Ottawa, June 10, 2009 – The Governor General of Canada, Michaëlle Jean, presented the ‘Special Michener Award’ to former publisher, managing editor, and reporter Clark Davey in recognition of his lifetime achievement in the field of journalism.
He was praised for contributing ‘his talents and dedication in abundance through a lifetime that has exemplified the best in public interest journalism’. The award was presented during the 2008 Michener Awards ceremony held at Government House in Ottawa.
Clark Davey’s career, includes terms as publisher of The Vancouver Sun, The Ottawa Citizen and The Montreal Gazette. He is also a former Managing Editor of the Globe and Mail and past president and chair of Canadian Press. For the past 25 years he has served as a founding board member, president, and continuing executive secretary of the Michener Awards Foundation.
Born in Chatham, Ontario, Mr. Davey was a member of the first graduating class in Journalism at the University of Western Ontario in 1948. He would later receive an honourary Bachelor of Laws from the same University for his contribution to Canadian journalism.
After starting his career as a reporter for the Chatham Daily News and later, managing editor of the Kirkland Lake Northern Daily News, he joined the Globe and Mail in the early fifties where he served as a Parliamentary Press Gallery correspondent and covered the election campaigns of John Diefenbaker and Lester Pearson. At the United Nations in New York he reported extensively on then Minister of External Affairs Lester Pearson and his successful diplomatic mission to diffuse the 1956 Suez Crisis. Clark Davey was one of only three journalists with John Diefenbaker in Prince Albert in June of 1957 on the night he won election as prime minister.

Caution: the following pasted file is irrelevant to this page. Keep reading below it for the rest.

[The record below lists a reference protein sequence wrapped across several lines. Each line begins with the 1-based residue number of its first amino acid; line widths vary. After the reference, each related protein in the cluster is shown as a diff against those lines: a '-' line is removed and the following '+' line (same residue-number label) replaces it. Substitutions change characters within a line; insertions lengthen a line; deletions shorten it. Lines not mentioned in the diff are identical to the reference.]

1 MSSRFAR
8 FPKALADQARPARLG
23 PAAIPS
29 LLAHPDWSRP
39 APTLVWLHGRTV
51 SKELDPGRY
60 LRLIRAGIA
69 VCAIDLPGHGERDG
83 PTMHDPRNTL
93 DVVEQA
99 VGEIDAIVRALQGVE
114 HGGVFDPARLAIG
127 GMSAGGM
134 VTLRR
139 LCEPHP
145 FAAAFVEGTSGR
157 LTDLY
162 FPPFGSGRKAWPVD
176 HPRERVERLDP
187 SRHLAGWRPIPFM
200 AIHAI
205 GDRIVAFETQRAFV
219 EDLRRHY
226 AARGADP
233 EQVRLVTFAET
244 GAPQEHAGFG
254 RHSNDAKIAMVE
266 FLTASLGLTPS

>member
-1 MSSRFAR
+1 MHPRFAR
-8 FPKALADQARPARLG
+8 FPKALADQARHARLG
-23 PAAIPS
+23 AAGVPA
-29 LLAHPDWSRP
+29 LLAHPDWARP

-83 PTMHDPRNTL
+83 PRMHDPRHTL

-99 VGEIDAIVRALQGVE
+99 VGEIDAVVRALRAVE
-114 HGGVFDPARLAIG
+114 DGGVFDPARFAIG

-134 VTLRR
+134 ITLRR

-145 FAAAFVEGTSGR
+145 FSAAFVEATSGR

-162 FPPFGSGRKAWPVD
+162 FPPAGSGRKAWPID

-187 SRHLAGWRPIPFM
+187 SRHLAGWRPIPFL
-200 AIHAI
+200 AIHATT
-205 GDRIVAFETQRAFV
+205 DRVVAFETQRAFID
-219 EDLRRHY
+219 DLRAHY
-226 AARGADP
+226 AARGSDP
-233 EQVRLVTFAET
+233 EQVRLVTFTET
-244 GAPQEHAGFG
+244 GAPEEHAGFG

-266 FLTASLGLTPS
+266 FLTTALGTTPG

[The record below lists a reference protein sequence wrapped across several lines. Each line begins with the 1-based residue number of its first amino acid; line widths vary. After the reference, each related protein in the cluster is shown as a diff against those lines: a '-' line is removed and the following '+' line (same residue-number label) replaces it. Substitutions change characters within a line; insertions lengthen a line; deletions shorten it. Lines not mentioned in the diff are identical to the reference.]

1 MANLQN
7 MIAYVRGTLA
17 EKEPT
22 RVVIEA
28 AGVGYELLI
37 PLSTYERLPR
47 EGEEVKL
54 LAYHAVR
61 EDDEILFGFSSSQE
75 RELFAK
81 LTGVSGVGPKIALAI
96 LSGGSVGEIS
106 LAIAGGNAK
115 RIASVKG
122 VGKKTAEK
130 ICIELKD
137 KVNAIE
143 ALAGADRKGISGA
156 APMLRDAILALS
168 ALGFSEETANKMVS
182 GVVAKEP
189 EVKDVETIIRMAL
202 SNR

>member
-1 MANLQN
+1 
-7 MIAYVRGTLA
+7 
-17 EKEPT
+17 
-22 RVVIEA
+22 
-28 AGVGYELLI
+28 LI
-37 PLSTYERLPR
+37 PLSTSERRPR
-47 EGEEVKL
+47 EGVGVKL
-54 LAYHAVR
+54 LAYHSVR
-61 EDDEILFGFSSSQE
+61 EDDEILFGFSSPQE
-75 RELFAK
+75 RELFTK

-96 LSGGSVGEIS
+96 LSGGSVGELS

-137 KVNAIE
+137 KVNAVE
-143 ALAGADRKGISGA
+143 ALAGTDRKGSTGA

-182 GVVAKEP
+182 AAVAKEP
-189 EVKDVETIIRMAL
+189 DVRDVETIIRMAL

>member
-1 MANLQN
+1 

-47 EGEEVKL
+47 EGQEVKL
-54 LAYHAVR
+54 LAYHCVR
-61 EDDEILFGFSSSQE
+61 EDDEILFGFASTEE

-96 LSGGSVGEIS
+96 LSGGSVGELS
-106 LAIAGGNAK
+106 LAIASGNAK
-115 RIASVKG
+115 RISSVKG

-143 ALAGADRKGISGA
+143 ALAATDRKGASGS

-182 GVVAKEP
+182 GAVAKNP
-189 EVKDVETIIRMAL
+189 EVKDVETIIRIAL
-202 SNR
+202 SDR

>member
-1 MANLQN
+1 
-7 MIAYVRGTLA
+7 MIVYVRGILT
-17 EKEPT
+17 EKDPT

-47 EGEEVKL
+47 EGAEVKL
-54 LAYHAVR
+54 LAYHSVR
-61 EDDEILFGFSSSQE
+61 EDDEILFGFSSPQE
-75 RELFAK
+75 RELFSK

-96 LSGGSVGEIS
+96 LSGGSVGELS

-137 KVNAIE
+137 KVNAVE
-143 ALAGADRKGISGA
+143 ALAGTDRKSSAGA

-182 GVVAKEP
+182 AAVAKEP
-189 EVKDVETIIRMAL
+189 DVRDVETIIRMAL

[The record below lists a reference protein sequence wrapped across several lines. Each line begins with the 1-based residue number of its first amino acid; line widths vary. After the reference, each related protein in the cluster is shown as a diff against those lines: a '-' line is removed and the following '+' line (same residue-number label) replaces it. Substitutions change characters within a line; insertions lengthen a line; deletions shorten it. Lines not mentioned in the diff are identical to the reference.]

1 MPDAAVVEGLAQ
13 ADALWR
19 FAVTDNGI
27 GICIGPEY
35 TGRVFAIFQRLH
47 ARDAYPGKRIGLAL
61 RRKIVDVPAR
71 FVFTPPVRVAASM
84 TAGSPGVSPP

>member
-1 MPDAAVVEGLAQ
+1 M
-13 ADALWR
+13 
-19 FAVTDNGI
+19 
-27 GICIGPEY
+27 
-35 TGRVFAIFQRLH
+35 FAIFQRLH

Mr. Davey rose though the editorial ranks at the Globe and Mail to become Managing Editor – a position he held for his last 15 years at the newspaper before moving to the west coast and Pacific Press in 1978.
He has also served as a director of the National Newspaper Awards, the Canadian Daily Newspaper Association, among other organizations, and has lectured at various Canadian Universities and Colleges.
David Humphreys, the President of the Michener Awards Foundation said that throughout his career in the newspaper business Mr. Davey “has been highly supportive of the kind of investigative journalism the Michener Award encourages and honours. His contribution in that regard has been inspirational”.
Clark Davey makes his home in Ottawa where he lives with his wife of 56 years, Joyce. They have three sons.
The Michener ‘Special Award’ was established in 1983 by then Foundation President Paul Deacon, former editor and publisher of the Financial Post. At that time, the Michener Awards Foundation decided that in addition to the regular annual award which goes to a media organization, another award would be created to honour an individual whose lifetime work exemplified the best in public service journalism. It would be presented only occasionally and at the discretion of the Foundation’s board of directors. The award was crafted in 1983 by sculptor John Matthews.
In 1984, the first Special Award was presented to Anne Todd in recognition of her husband’s contribution to public service journalism. CTV correspondent Clark Todd had died of shrapnel wounds in 1983 while covering the civil war in Lebanon.